“Feel nervous around him; you might meet him in the final!” In remembrance of Buntu Manyana
I was so very saddened to hear of the recent passing of Buntu Manyana.
This polio victim, was at times controversial, likeable, affable, rude, wise, articulate character though at all times (in my opinion) a seriously misunderstood individual who was an exceptionally talented athlete and possessed a desire to be a top basketball player but who, for whatever reasons, never realised his true potential.
I had never heard of this colourful chap until 1997 when I received a call from his distraught mother in the Eastern Cape, desperate as to the plight of her son. He was a restless heart with a clear and very focussed vision! Buntu wanted to play basketball! He lived, slept, dreamt (and did a whole lot of other things) for basketball. In her opinion he was wasting, had little future, no opportunity and could / would ultimately go down life’s weary path and opt for the wrong fork in the road were his situation not changed. He needed to be in the city, he needed work, he needed a roof over his head, he needed to play basketball full stop!
I had previously met another chap boasting similar qualities: also a polio victim, also with a burning ambition to be the best that he could be in sports, also seriously misunderstood, very determined and with every right to wonder why life was seemingly trying to discard him at every opportunity – this chap was me! Buntu’s mother’s call stirred me and I had to help.
I remember my first meeting with Buntu. He was confident, arrogant, demanding and all that stuff. He was without doubt intelligent but, most of all, he possessed the greatest smile that I could remember. When he smiled, he beamed!
We managed to get Buntu part-time work with long time office automation supporters of sport for disabled, Gestetner (now RICOH), and he moved from pillar to post in various jobs as and when they arose. He also moved from various basketball teams as and when opportunities arose! This in my opinion was neither good nor bad for, whilst basketball was his love, reality in a changing South Africa had to be recognised and I knew, and always felt, that his career path was being hampered by a sport that offered no real opportunities in the very long term, particularly from a livelihood point of view.
Sure, he had played in the national basketball side at the World Champs in Japan 1998 and the Paralympic Games in Sydney in 2000 but, on a few other tours, fallouts with management and team players alike labelled him a poor traveller who didn’t deliver the goods whilst away from home.
I was at the helm of a NIKE ad campaign for the 2000 Paralympic Team, a “shock awareness” campaign aimed at jolting “Joe Public” into understanding that top level athletes with disabilities should be recognised for their ability not their disability.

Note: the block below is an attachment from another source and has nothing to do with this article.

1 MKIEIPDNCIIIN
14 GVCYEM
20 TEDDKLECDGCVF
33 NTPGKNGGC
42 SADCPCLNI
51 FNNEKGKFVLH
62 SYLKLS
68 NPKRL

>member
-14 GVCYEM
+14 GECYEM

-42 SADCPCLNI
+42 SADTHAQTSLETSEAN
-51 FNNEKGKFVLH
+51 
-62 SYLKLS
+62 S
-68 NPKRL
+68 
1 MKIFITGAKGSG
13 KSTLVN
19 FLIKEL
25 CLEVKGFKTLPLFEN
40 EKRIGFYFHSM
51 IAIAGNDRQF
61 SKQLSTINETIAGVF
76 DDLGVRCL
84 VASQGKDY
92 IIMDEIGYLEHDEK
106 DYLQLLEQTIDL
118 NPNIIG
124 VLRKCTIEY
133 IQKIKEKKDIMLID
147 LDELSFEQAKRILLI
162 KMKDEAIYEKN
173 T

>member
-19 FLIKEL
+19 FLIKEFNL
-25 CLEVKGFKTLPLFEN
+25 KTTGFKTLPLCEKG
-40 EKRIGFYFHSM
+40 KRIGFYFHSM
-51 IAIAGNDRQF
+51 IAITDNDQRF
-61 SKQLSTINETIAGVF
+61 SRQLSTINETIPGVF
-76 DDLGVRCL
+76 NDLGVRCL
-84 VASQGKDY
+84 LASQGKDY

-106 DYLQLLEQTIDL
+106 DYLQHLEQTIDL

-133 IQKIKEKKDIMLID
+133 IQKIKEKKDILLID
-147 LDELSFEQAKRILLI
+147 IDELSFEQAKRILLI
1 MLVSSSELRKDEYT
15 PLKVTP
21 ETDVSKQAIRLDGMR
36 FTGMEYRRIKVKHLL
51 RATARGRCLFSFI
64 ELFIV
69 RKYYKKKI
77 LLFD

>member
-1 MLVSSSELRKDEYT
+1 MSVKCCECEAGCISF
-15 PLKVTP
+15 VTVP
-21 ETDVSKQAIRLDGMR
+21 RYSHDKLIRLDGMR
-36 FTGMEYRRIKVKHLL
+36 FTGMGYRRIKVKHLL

Buntu’s poster depicted him in action with a steely look. The caption read: “Feel nervous around him; you might meet him in the final!”
During 2005 I capitalised on a discussion with Annette Church, a senior manager at Nedbank, regarding the appointment of people with disabilities. She was intrigued and responded that she would like to pursue the challenge and could I recommend anyone that she may be able to accommodate? I immediately recommended Buntu Manyana.
The feedback from the interview was as expected: he is brash, demanding, could be difficult, but clearly too intelligent for the intended post so we are going to hire him in an elevated role, watch him grow and try to create a career path. And by the way, what a smile!”
Buntu joined Nedbank, a real job at last and one that allowed him the freedom to work hard and play hard, no more excuses.
Despite this opportunity, Buntu had demons and somehow had a knack of biting the hands that were trying to feed him, often inappropriately resorting to the proverbial race card. To my horror, he once referred to me (in a heated moment) as a racist! This, after my efforts to promote him (for no personal gain) on many occasions.
Though hurt, I accepted the anger. I think I understood it but hoped that it would change.
It did! Despite suspensions and local isolation (for bad on-court tactics and behaviour) pushing him past his prime he regained his place in the SASOL national side that toured Belgium in April this year. Sadly, he fell ill whilst on tour and never got much court time as a result. Buntu was set to rejoin the Discovery Eagles but fell ill, was hospitalised, and tragically passed away on 20th April at the age of 34.
Love him, hate him; those who met him will remember him. Most respected him.
Rest in peace Buntu and don’t take any nonsense from the angels!